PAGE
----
LIVE: Plague Vendor / Bleach Blood @ New Slang, Kingston-Upon-Thames

By Ben Tipple

If you’re a long-time reader of PT, you’ll be aware that we’re quite fond of Kingston-Upon-Thames and its vibrant live music scene, engendered by record shop Banquet Records. This leafy London suburb has no right to have a scene as strong as it has, but it’s thanks to Banquet’s tireless work that this corner of Surrey has played host to a whole host of bands in its gigs and clubnights; chief among the latter being weekly indie club New Slang. Tonight sees New Slang celebrate its eighth birthday, replete with party paraphernalia such as a ball pit, musical chairs, pass the parcel, and for some reason, Slipknot playing in the annex room of New Slang’s venue, Kingston club McCluskey’s. However, before all that, some bands played; London’s Bleach Blood and LA’s Plague Vendor. Not bad for 8p in, eh?

Bleach Blood take to the stage first to a disappointingly sparse crowd; perhaps the young people of Kingston don’t like saving their pennies. The quintet, fronted by ex-The King Blues guitarist Jamie Jazz and containing Friends Of Punktastic Tom Aylott and Luke Godwin amongst their number, play a bright and riffy take on dance-inflected punk, slightly mismatched to Jazz’s lyrical matter of heartache and being unlucky in love. The material is a little workaday, but there are glimmers of the sunny vibes of Jazz’s former charges; the festival vibes are strong with these ones, reflected in its members appearing to have a whale of a time.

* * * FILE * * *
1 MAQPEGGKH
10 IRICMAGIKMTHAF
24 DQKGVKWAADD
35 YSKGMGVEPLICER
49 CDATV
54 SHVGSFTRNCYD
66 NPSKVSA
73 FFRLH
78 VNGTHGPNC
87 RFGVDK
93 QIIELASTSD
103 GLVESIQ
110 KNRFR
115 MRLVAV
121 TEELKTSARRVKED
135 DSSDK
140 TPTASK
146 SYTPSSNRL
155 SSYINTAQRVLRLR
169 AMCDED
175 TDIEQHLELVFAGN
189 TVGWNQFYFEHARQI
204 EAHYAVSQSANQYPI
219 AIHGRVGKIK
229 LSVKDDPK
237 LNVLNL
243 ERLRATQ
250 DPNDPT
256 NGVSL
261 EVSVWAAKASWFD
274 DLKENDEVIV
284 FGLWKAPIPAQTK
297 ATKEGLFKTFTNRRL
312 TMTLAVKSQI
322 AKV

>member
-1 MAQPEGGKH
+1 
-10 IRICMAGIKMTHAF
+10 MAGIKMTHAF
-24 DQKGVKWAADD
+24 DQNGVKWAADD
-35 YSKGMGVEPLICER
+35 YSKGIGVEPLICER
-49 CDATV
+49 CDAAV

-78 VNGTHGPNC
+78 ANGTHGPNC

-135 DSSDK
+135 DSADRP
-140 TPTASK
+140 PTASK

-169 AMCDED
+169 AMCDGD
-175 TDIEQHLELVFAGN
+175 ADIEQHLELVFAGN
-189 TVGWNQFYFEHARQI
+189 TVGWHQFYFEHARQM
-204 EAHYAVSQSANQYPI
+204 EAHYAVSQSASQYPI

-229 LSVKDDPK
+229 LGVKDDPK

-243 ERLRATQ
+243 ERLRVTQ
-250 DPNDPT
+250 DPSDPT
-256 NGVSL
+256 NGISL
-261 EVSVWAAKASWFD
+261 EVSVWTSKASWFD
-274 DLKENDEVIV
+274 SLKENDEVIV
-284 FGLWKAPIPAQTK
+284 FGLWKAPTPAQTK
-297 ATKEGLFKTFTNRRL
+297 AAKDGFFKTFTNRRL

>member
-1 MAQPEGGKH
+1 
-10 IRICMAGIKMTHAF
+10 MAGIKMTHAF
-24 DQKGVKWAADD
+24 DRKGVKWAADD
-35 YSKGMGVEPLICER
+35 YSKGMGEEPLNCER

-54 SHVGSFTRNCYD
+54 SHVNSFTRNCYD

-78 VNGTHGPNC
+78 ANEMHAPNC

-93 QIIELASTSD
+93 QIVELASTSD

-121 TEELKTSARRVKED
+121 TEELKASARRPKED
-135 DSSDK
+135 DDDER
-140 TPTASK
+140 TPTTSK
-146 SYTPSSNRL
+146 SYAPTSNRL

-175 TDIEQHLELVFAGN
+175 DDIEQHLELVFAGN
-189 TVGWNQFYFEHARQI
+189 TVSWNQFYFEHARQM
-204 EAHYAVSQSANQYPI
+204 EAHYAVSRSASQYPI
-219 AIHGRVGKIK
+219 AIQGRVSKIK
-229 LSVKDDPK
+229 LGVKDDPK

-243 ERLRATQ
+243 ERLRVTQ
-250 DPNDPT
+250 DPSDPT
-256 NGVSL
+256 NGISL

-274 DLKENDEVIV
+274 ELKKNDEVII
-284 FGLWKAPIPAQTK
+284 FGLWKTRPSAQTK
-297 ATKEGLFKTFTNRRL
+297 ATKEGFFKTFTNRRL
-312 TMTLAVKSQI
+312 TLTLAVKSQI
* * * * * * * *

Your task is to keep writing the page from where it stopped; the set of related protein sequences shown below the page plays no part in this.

Plague Vendor, however, are a different proposition altogether. Whilst this is still punk rock, this is down-low and dirty, the Epitaph Records-signed quartet ripping through cuts from their début “Live To Eat”. While the vocalist’s studied “cool dude rockstar” moves (think the confrontation of a less naked GG Allin meets the nervous jerks of Ian Curtis) are offputting, the music certainly is not; whether your tastes lie in modern-day or old-school punk rock, there’s something for all and sundry here – think of a blend between Hot Snakes and Single Mothers with elements of Liars and Plague Vendor would be the result. The rest of the night is a blur of “People = Shit” and WWF moves in the ballpit, but the bands certainly provide a present for the ears on this joyous occasion. Here’s to many more years of nights like these, Kingston.